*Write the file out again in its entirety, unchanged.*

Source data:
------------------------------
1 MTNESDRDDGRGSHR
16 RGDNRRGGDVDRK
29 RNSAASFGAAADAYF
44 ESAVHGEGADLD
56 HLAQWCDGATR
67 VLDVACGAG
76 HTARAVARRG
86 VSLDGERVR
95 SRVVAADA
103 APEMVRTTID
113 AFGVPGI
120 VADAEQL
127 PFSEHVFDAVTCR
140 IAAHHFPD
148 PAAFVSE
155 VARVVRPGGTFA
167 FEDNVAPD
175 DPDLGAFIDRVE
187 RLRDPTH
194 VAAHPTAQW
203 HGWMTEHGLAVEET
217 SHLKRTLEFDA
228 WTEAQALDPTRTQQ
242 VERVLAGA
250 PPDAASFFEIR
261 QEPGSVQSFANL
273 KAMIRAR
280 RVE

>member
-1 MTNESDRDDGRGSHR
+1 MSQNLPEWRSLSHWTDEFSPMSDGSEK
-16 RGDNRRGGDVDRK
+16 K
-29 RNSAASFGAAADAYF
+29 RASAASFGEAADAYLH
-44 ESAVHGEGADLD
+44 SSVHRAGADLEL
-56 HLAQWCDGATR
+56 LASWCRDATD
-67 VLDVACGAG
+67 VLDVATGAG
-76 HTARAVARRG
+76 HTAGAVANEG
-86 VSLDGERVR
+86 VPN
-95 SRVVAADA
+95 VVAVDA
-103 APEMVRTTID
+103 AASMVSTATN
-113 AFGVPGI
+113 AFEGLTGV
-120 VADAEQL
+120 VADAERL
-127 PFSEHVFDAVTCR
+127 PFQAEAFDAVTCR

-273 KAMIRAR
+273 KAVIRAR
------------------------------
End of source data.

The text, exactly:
1 MTNESDRDDGRGSHR
16 RGDNRRGGDVDRK
29 RNSAASFGAAADAYF
44 ESAVHGEGADLD
56 HLAQWCDGATR
67 VLDVACGAG
76 HTARAVARRG
86 VSLDGERVR
95 SRVVAADA
103 APEMVRTTID
113 AFGVPGI
120 VADAEQL
127 PFSEHVFDAVTCR
140 IAAHHFPD
148 PAAFVSE
155 VARVVRPGGTFA
167 FEDNVAPD
175 DPDLGAFIDRVE
187 RLRDPTH
194 VAAHPTAQW
203 HGWMTEHGLAVEET
217 SHLKRTLEFDA
228 WTEAQALDPTRTQQ
242 VERVLAGA
250 PPDAASFFEIR
261 QEPGSVQSFANL
273 KAMIRAR
280 RVE

>member
-1 MTNESDRDDGRGSHR
+1 MSQNLPEWRSLSHWTDEFSPMSDGSEK
-16 RGDNRRGGDVDRK
+16 K
-29 RNSAASFGAAADAYF
+29 RASAASFGEAADAYLH
-44 ESAVHGEGADLD
+44 SSVHRAGADLEL
-56 HLAQWCDGATR
+56 LASWCRDATD
-67 VLDVACGAG
+67 VLDVATGAG
-76 HTARAVARRG
+76 HTAGAVANEG
-86 VSLDGERVR
+86 VPN
-95 SRVVAADA
+95 VVAVDA
-103 APEMVRTTID
+103 AASMVSTATN
-113 AFGVPGI
+113 AFEGLTGV
-120 VADAEQL
+120 VADAERL
-127 PFSEHVFDAVTCR
+127 PFQAEAFDAVTCR

-273 KAMIRAR
+273 KAVIRAR